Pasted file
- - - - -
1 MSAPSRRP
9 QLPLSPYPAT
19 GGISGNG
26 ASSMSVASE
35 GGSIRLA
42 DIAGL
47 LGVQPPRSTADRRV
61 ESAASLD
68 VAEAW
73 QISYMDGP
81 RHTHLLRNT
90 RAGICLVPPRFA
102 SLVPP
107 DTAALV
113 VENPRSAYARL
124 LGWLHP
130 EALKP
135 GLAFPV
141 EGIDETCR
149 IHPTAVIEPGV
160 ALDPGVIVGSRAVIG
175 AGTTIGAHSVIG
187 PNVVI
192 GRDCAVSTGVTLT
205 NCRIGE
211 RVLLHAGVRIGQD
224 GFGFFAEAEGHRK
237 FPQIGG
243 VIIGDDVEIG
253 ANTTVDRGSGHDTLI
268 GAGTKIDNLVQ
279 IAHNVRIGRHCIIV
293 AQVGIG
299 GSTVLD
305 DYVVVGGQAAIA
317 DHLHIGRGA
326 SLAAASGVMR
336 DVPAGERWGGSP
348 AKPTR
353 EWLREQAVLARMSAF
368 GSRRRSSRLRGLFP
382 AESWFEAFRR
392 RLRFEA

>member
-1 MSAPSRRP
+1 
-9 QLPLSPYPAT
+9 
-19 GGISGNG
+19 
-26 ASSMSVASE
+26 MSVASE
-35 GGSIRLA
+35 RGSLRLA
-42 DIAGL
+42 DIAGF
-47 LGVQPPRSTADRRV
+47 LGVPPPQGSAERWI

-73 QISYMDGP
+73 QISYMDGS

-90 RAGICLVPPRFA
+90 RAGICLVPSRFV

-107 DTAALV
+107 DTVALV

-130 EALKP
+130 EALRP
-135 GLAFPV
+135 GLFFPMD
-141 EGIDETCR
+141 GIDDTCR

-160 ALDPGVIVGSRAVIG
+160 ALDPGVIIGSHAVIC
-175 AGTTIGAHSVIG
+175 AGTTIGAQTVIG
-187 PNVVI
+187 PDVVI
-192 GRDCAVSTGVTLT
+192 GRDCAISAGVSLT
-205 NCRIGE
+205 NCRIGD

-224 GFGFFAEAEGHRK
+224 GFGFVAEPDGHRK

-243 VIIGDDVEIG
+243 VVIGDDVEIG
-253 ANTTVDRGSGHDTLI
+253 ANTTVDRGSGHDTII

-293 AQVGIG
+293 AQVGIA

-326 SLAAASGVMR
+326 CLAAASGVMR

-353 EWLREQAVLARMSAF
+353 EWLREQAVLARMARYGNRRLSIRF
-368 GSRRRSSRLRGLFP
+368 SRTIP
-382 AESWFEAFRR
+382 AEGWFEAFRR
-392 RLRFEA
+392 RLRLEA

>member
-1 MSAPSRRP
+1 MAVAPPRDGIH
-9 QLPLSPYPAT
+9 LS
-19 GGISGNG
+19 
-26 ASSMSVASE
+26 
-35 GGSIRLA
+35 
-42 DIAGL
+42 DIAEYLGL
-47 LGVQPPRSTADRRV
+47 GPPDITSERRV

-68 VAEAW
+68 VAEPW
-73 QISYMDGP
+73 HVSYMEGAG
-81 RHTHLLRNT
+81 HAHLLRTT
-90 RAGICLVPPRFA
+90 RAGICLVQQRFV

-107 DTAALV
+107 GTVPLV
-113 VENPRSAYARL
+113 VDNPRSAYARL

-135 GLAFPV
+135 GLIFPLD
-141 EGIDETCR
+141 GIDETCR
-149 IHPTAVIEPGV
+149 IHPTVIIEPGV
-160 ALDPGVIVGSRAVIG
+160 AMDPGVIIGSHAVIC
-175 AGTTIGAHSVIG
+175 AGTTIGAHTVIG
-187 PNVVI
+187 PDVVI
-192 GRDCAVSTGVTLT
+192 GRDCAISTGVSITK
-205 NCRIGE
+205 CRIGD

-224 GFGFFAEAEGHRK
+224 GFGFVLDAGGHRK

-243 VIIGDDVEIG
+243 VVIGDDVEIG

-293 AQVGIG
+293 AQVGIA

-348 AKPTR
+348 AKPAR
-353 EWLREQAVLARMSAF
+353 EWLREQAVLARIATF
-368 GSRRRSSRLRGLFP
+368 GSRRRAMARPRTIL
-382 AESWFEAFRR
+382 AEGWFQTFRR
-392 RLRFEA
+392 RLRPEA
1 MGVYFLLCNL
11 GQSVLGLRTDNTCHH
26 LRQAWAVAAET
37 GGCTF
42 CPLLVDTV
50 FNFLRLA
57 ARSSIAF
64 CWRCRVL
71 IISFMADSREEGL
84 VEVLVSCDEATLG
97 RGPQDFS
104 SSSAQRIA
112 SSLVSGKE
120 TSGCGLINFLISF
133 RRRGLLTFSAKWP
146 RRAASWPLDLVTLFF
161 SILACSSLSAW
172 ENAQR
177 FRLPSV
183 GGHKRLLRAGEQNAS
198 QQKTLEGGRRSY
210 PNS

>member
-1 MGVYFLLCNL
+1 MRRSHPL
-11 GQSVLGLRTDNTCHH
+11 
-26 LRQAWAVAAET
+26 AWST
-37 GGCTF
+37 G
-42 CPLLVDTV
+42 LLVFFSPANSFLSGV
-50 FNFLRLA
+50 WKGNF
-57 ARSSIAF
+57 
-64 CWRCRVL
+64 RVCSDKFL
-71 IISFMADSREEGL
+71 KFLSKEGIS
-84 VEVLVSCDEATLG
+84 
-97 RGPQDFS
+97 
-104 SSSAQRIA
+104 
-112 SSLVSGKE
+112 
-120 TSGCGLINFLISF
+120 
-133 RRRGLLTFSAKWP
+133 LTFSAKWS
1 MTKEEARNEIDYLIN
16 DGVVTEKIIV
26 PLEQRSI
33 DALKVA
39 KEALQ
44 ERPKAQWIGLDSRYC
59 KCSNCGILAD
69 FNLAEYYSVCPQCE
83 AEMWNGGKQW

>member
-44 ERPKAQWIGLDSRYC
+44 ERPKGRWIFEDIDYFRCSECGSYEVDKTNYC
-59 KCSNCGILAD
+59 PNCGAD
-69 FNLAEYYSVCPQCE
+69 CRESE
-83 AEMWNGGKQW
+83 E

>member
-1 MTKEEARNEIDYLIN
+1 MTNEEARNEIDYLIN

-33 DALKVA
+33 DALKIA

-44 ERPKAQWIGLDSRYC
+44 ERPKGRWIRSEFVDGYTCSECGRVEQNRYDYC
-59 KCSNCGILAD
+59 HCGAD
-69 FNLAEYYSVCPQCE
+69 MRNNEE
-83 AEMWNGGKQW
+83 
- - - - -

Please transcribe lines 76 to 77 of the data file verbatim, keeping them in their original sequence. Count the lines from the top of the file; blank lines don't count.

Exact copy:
+187 PDVVI
-192 GRDCAVSTGVTLT